1. What are the main data sources you work with? Who owns this data? What are the pros and cons of that ownership model?
  2. Describe your most significant experience with integrations.
  3. We’d like to aggregate data across marketing and customer service. How should we approach it?
  4. Pick something ‘new’ like virtual reality or artificial intelligence. What should we be doing to capitalize on it and why?
  5. You are going to select and deploy a new CRM provider. Where do you start? [Do they address important factors like features/functionality that are needed, integration with existing tools, and ease of use?]
  6. How would you go about establishing a 360-degree view of the customer across channels (online and offline) considering many of the walled gardens (Facebook, Google, Amazon for instance) that exist and continue to pop up?

Working with Vendors

  1. How would you ensure you’ve gotten the most from your vendors at the best price?
  2. Tell me about a time a vendor was not performing. How did you know and how did you respond and what ultimately happened?
  3. When do you know it is time to move on from a vendor?

Working with Colleagues

  1. Have you faced valid disagreement between your marketing and technology colleagues? What was the disagreement? How did you approach it? What was the outcome? What was the fate of your relationships with these peers? What would you do differently in hindsight?
  2. Do you manage a team now? How is your team structured and why? What do you do yourself versus assign to them? [This helps you see how hands-on the person is.]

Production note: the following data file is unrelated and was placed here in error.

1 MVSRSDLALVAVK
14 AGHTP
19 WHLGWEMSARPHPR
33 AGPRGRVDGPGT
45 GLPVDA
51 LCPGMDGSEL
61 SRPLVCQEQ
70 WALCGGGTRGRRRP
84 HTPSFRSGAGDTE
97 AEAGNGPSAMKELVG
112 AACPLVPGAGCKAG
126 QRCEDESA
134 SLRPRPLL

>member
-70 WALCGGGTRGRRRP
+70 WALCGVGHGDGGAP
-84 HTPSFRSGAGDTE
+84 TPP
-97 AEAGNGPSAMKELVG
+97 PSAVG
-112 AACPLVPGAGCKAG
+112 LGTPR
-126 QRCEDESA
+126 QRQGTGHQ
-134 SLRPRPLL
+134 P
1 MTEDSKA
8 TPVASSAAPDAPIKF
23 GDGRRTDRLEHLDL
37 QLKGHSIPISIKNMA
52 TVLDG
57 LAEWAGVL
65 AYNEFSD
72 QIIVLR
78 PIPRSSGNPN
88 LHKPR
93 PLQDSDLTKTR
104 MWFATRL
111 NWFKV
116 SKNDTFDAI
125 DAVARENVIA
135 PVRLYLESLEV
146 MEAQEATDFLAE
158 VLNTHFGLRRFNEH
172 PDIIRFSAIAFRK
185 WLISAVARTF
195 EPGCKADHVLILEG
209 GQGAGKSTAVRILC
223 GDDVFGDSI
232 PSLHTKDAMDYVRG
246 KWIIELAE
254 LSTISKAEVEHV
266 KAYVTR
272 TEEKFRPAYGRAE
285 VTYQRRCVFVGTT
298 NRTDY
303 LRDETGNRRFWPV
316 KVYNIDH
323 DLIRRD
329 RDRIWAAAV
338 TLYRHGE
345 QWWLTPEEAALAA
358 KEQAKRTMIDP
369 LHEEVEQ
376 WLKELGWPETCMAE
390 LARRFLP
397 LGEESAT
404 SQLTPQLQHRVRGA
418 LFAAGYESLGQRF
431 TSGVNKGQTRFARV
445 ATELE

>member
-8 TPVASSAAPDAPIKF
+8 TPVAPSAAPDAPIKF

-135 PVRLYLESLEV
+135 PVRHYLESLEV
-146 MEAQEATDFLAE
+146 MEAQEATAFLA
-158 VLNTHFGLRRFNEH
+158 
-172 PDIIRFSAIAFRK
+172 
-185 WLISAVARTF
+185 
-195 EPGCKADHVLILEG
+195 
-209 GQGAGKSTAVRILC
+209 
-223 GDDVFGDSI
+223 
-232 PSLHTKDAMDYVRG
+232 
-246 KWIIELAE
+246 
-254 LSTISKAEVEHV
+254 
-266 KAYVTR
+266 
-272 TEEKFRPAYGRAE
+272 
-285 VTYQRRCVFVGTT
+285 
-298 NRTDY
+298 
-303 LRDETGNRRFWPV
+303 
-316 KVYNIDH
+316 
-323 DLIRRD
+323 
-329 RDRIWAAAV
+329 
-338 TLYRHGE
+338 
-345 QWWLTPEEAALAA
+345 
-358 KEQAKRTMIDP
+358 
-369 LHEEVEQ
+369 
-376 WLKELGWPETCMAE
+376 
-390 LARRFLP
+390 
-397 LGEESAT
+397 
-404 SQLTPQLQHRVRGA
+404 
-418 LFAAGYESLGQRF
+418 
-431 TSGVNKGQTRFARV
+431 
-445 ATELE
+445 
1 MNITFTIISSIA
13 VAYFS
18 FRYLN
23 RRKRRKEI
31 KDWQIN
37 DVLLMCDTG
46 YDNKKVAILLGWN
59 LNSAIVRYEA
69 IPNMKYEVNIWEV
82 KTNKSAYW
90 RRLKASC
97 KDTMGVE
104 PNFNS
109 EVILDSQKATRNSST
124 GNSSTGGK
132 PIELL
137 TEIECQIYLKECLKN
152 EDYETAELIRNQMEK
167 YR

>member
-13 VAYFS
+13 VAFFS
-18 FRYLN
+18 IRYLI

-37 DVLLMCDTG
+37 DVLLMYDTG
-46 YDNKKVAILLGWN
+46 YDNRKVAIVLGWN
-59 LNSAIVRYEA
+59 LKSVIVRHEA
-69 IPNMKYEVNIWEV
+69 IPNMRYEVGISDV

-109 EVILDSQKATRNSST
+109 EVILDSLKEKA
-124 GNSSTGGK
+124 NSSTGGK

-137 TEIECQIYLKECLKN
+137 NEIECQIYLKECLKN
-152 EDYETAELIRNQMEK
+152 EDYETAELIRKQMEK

3. How will you advocate for marketing technology in the organization? What support do you need?
  4. How do you envision working with Sales, in an ideal environment? On a scale of 1 to 10, how is your relationship with Sales now? How could it be better?
  5. When we call someone from Sales Operations to ask what you were like to work with, what will they say? When we call someone from Marketing, what will they say? When we talk with someone from IT, what will they say?
  6. The CEO rushes in claiming that the company needs a new email services provider. How do you respond?


  1. Tell me about the KPIs you pay attention to, and at what intervals.
  2. How do you quickly assess whether you’ve made the best martech investments?
  3. How do you want to be measured in this role?
  4. How are you distinct from other marketing technologists?
  5. What is the financial impact you’ve had on your current company?
  6. How will you learn what you need to learn in this role? Design your learning agenda. [See whether the person prioritizes staying in the know on new tools, and linking technology choices to business needs.]

Some caveats for you:

  • Of course, you’ll want to evaluate other things that are not martech-specific, so consider this guide a start to a well-rounded assessment.
  • In my experience, an interview with mediocre questions but excellent listening and probing is better than an interview with great questions but poor listening. Having good questions to ask is a great start, but you also need to know in advance what you are listening for. What is the range of responses and what is a good response for your situation? And what else are you learning when you listen ‘between the lines’?


A huge thank you to the following martech and marketing pros who contributed to this piece:

Ben Auld, James Gardner, Mark Goloboy, Will Gonzalez, Shawn Goodin, Vivek Kumar, Christopher Penn, Kelly Phillips, John Refford, Jason Seeba, Justin Sharaf, Marc Simony, Isaac Wyatt and Christopher Yu.